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Browsing: Papers of John Adams, Volume 13


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{ 428 }

Docno: ADMS-06-13-02-0178

Author: Jenings, Edmund
Recipient: Adams, John
Date: 1782-09-05

From Edmund Jenings

[salute] Sir

I have receivd Your Excellencys Letter of the 30th Ult., together with three Papers inclosed therewith. The last shall be sent as directed, and I trust they will give full Satisfaction. I informed your Excellency in my last, that Mr L. Proposed to return to America by the way of England, having Sollicitd a Passport for that purpose, which has been granted at the request of Lord Cornwallis. I since hear, that It is likely He will make Paris in his way—I wish He could be prevailed on to Stay in that City—the Commissions Shall meet Him there.
I daily expect to hear from my Confidential Mr. R. the news stirring in the great Capital.1 He will write freely and fully to me until then I Know not whether Oswald stil Continues there, Vaughan surely can be only depated to dine at Passy. He ought not to be suffered to open his Mouth but to put therein a little piece of A la Mode Beef.
It is said there has been a duel between Major Jackson and Commodore Gillon, wherein the former was wounded.2
Should a Congress be held under the Powers given by Shelburne it will be the most numerous, that the World ever Saw, for what Prince or State in the four Quarters of the World is not interested in the future Peace. But all those who are not named therein, (is the King of Spain named?) must fight their way for Admission, if England should judge they are not interested Parties. I am astonished, that some who are deeply Concerned in this business, do not see how they are affronted. General Washington was not to be insulted thus by an et Cetera Address to a letter.3 He scorned to Open it and taught the then English Ministers better Manners; It is strange, that the Noble Conduct of our Great General does not occur to the minds of every One and that they do not Act Accordingly.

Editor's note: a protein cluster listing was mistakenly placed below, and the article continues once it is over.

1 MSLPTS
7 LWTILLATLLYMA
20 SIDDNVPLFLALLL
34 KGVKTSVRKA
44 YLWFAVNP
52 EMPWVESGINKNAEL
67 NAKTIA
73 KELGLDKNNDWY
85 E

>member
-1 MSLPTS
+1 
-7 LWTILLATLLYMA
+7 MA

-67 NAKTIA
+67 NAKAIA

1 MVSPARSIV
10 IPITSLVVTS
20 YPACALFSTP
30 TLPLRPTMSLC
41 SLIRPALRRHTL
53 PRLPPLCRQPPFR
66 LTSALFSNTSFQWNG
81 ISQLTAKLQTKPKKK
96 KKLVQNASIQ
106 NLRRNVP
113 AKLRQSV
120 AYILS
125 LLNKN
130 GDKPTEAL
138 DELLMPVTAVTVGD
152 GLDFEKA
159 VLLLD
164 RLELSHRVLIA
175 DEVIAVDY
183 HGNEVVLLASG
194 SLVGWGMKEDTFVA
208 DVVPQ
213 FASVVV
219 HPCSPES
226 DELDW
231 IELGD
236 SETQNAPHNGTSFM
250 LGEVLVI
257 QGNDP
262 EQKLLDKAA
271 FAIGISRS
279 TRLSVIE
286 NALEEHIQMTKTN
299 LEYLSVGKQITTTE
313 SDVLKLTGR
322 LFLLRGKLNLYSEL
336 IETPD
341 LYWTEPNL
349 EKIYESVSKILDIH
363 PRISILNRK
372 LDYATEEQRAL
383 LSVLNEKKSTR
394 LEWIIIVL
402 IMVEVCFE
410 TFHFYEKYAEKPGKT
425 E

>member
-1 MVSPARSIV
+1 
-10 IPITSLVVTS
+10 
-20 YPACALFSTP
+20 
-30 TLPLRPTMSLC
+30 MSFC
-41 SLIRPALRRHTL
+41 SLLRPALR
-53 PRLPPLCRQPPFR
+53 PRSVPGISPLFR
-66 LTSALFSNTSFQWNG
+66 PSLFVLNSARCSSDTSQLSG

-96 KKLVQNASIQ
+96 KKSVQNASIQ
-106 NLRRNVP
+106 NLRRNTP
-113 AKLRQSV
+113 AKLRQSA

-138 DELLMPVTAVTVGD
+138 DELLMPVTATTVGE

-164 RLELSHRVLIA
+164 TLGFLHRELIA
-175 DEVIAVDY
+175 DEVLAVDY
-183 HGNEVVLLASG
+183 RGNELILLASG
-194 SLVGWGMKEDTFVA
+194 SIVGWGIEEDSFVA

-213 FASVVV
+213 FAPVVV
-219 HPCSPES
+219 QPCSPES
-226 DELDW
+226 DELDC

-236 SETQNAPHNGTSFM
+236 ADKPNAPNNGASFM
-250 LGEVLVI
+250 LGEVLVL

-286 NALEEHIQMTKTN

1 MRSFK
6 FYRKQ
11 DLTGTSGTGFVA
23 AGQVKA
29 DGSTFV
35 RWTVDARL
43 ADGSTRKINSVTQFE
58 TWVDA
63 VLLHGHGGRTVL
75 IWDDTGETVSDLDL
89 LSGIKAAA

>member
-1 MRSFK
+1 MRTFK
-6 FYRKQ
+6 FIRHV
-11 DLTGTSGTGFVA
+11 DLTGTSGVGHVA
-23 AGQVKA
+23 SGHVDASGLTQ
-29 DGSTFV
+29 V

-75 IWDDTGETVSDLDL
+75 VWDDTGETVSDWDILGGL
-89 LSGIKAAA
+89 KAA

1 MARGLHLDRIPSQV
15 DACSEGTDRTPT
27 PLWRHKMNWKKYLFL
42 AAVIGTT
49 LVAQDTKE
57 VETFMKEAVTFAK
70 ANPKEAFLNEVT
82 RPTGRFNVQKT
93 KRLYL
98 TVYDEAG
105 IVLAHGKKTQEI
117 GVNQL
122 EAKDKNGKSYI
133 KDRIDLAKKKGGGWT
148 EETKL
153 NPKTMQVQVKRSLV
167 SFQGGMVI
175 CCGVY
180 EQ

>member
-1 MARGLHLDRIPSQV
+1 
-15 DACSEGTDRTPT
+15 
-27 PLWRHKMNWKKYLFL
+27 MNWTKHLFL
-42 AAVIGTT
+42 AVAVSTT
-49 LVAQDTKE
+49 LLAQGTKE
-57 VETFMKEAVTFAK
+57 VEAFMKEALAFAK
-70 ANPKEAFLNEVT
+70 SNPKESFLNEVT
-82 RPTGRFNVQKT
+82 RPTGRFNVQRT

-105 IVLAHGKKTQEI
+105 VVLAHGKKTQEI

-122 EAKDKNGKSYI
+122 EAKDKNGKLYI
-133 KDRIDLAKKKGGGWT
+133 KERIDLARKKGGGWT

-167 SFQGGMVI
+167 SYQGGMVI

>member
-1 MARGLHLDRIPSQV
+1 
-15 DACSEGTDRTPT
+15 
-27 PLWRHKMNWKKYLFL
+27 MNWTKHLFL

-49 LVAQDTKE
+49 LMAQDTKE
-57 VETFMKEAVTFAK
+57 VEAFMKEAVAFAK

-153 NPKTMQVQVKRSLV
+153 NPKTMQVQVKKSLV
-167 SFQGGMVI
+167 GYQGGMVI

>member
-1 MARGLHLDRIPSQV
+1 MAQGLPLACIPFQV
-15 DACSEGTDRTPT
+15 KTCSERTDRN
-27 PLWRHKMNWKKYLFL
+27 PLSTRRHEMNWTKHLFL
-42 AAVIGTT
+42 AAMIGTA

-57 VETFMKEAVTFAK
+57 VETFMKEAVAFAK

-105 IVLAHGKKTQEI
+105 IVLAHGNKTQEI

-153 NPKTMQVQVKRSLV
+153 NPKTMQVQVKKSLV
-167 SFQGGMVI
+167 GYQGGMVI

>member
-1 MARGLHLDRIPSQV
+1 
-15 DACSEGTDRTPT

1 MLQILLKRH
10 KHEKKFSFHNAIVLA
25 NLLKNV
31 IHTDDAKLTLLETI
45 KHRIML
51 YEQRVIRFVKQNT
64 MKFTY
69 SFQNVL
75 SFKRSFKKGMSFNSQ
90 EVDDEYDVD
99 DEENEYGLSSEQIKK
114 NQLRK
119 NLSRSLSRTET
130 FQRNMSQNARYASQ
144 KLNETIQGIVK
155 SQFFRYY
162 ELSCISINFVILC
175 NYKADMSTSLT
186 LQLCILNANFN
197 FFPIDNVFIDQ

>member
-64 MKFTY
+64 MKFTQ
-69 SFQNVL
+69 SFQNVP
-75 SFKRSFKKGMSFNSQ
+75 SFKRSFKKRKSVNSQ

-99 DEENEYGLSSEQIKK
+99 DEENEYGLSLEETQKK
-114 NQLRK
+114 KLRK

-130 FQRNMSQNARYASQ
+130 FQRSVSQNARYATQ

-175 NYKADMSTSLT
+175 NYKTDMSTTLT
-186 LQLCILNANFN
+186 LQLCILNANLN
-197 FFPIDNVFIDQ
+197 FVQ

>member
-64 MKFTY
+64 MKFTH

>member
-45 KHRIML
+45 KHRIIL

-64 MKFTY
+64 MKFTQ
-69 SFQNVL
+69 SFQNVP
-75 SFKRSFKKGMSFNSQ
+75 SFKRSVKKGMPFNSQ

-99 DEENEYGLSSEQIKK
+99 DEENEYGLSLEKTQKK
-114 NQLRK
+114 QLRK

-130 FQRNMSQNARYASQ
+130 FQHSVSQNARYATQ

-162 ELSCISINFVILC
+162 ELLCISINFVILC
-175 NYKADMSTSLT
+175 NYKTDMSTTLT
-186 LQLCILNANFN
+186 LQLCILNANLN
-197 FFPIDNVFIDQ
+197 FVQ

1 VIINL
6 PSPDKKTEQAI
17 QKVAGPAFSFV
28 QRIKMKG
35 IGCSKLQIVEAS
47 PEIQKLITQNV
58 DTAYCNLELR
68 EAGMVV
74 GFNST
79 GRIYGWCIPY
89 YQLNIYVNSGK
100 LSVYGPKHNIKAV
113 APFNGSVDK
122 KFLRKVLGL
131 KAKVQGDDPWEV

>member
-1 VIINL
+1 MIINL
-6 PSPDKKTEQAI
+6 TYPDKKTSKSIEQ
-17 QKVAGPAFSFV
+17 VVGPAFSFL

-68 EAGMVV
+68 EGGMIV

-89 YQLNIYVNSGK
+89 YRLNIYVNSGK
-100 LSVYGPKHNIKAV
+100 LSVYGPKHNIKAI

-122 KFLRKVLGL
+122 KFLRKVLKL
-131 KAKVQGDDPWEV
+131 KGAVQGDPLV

No, No Sir it is not for me to go to England in the present State of Affairs, My Duty and my Honour forbids such a Step.
The Manner which your Countrymen have of driving on through thick and through Thin and not minding little Obstructions to get to Market, is worth Attention, but what if they should stop a Moment to get rid of the Old or dead beasts and even delay their Journey a little while, to flog a vicious One who Kicks and gores, would they not thereby facilitate their Way and get sooner to their Jour• { 429 } neys End. However your Countrymen I see will go on Stubbornly in their own, Old-Way—and may they come to a good Market at last.
Deane is at Spa, much admired by the English as a Shrewed Man.
Is there not, Sir, something Ominous in the loss of the Royal George?, they no sooner attempt to clean her foul bottom but she oversets. What a Number of whores sunk with Her!4

[salute] I have the Honour of Being Sir your Excellencys Most Obedient Humble Servant

[signed] Edm: Jenings
RC (Adams Papers); endorsed: “Mr Jennings Sept. 5 1782. ansd.”
1. That is, Matthew Ridley writing from Paris. See Jenings' next letter of 12 Sept., below.
2. Little is known of the duel, probably fought in July at Philadelphia, between Alexander Gillon and William Jackson, but AA wrote to John Thaxter on 18 July and indicated that Jackson had been wounded in the thigh. She accompanied that mention with a short discourse on the evils of dueling and hoped that Thaxter's “virtue and good Sense will deter you at all times, and upon all occasions, from so immoral and absurd a custom” ( AFC , 4:349–350).
3. In July 1776 Adm. Richard Howe had addressed a letter to “George Washington Esq.” Because it did not refer to his rank, Washington refused the letter. On 17 July Congress approved Washington's action and resolved that no communications from the British were to be received by American officers unless they were “directed to them in the characters they respectively sustain” ( JCC , 5:567).
4. On 29 Aug. the Royal George, a 120-gun ship of the line and flagship of Rear Adm. Richard Kempenfelt, capsized at Spithead while heeled over to expose part of her hull for repairs. Most of her crew, including Kempenfelt, was drowned along with a large number of women, many of them prostitutes, and children (Peter Kemp, ed., Oxford Companion to Ships and the Sea, London, 1976).